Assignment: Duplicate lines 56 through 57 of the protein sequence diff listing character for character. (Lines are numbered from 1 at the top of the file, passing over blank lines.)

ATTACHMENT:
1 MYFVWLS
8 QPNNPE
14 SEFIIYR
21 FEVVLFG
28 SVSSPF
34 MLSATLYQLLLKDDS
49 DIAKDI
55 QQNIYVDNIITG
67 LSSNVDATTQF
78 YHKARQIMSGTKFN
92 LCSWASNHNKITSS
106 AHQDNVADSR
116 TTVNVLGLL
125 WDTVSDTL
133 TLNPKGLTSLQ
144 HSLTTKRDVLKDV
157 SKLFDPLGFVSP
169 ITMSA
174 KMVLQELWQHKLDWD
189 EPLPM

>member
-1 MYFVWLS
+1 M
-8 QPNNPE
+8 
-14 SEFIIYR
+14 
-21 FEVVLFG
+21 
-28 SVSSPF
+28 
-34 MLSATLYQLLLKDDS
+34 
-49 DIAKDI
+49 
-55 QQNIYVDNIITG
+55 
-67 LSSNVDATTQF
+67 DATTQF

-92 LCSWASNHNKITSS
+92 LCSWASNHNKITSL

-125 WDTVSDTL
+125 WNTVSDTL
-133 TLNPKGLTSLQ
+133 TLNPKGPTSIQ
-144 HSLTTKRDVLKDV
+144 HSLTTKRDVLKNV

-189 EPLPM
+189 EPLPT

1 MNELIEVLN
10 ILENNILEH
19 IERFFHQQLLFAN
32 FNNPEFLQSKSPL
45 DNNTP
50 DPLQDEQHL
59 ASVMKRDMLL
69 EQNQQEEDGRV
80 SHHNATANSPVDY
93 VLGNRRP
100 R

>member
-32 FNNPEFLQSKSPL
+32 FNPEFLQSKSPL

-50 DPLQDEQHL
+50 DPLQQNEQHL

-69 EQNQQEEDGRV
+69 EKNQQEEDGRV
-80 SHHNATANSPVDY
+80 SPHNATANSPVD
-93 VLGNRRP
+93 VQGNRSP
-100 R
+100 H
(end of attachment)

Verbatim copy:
59 ASVMKRDMLL
69 EQNQQEEDGRV